The dreamlike goal of having universal, one-off flu jabs just got a little bit closer, thanks to the discovery that certain immune cells can fight off all three strains of influenza – perhaps permanently, or at least for several years.

At the moment, the various types of influenza - strains A, B, and C - are put into the annual vaccine at different rates every year to stay ahead of the mutated versions of the virus. If our immune system could fight all of them, we wouldn't need to keep vaccinating so often.

The potential for particular immune cells to take care of all three flu strains was spotted in an earlier analysis of people exposed to the H7N9 (bird flu) virus in 2013. Those who had a strong response from CD8+ T cells were much more likely to recover.

These CD8+ T cells are often known as 'killer cells' because of the way they fight incoming threats – like a security force guarding the gates of our bodies.

"Our team has been fascinated by the killer cells for a long time," says lead researcher Katherine Kedzierska, from the University of Melbourne in Australia. "So our next step was to discover how their protective mechanism worked, and if it had potential for a flu vaccine."

This is where the new research comes in. Mass spectrometry analysis was used to sift through 67,000 viral sequences, looking for specific peptides or chemical bonds common among all three flu strains in humans.

Particular combinations known as epitopes can act as flags to CT8+ T cells, telling them a virus has arrived and initiating the orders to kill it.

"We identified the parts of the virus that are shared across all flu strains, and sub-strains capable of infecting humans," says one of the team, Marios Koutsakos from the University of Melbourne.

In tests on mice, the team then used these parts of the virus to immunise the animals against the flu, and it worked – infection and inflammation levels were "remarkably reduced" the researchers say.

There's still a long way to go before we have an all-in-one flu jab that's ready to be used, though. According to the team's estimates, roughly 54 percent of the world's population have the right type of CT8+ T cells in their bodies that can initiate this protective immune response.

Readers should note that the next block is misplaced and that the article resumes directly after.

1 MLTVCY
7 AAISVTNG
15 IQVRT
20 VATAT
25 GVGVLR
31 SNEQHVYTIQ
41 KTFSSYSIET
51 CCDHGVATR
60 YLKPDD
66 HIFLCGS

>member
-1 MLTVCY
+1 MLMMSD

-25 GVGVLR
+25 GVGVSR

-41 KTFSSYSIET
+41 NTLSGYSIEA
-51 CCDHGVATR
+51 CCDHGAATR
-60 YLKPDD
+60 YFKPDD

That said, this is a key step forward in working out how we might develop better tools for fighting influenza – by getting our killer cells to see off all incoming strains, instead of the annual dance around the strains we think are most likely to hit.

Strain A is usually associated with flu pandemics (large scale spread over multiple countries), while strains A and B are associated with annual epidemics (notable rises in a more limited geographical area). Strain C is less common but can cause serious illness in children.

Importantly, these strains mutate frequently, quickly changing from sub-strain to sub-strain, meaning that even getting a jab every year isn't always effective.

A jab to protect us from all of the strains at once could prevent thousands of deaths a year. And if this option doesn't work out, we've got others to explore: last year scientists harnessed antibodies found in camelids – camels, alpacas, and llamas – to protect against strain A and strain B in mice.

"This work highlights the underlying power and versatility of the mass spectrometry approach, and we're excited about the future potential of these epitopes in the development of universal vaccines," says one of the researchers, Anthony Purcell from the Monash Biomedicine Discovery Institute in Australia.

The research has been published in Nature Immunology.